News

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Changing diets in Pictish Portmahomack

Isotopic analysis of skeletons excavated from a graveyard in the Scottish Highlands has revealed a story of changing diets among the Pictish and medieval communities at Portmahomack.

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Collecting COVID-19

Museums across the UK are gathering objects and accounts that reflect people’s experiences during the COVID-19 pandemic.

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Science Notes – Oxygen isotope tree-ring dating at the Tower of London

Dendrochronology (dating timbers by analysing tree-rings) is a vital weapon in the archaeological arsenal, and one that is often mentioned in CA. This month’s ‘Science Notes’ features a new approach, using stable isotopes, which could help date samples that cannot normally be analysed using traditional methods. We will be looking at how this method was able to shed light on the history of construction at the Tower of London.

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Heritage Emergency Fund launched

The National Lottery Heritage Fund has launched an emergency package of support to protect heritage sites and organisations during the COVID-19 outbreak.

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Sunken Second World War landing craft found

A Second World War landing craft, originally reported to have sunk near the Isle of Man, has been found off the coast of Wales. The discovery was made by researchers from Bournemouth University and Bangor University as part of a research project funded by the Leverhulme Trust.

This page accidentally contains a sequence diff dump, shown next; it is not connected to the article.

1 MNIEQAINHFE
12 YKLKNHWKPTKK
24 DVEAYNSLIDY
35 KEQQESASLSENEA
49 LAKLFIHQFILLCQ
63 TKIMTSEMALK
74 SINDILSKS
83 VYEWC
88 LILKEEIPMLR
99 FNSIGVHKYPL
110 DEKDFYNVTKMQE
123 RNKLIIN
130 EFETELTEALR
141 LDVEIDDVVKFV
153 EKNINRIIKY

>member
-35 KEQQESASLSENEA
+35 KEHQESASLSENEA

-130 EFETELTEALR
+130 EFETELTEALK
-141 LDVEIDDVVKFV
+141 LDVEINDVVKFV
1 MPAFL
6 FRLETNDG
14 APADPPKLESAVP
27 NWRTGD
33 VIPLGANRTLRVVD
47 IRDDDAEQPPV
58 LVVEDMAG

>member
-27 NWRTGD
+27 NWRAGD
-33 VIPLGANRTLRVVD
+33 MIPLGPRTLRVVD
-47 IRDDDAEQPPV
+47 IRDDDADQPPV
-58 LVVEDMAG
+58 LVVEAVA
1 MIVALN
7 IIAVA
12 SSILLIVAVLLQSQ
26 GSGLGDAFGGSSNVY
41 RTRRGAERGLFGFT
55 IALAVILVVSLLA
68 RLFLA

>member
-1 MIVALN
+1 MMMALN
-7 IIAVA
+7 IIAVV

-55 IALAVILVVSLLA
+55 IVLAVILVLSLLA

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X-ray analysis of chainmail from the Mary Rose

Analysis by X-ray of three copper-alloy artefacts recovered from the wreck of the Mary Rose has offered new insight into their construction and the success of conservation efforts undertaken on them. 

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Bronze Age burials at Lechlade skatepark

Archaeological investigations in Lechlade-on-Thames, Gloucestershire, have revealed two very unusual Bronze Age burials in an extensive ceremonial landscape spanning many phases of prehistory.

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Science Notes – Bridging the gap in London’s prehistory

Over recent decades, developments in radiocarbon dating techniques have revolutionised our ability to establish the age of archaeological material and to interpret the past (see CA 359). In this month’s Science Notes we will be exploring how, thanks to further advances in this field, ‘the most significant group of Early Neolithic pottery ever uncovered in London’ has shed intriguing light on the capital’s prehistoric past.

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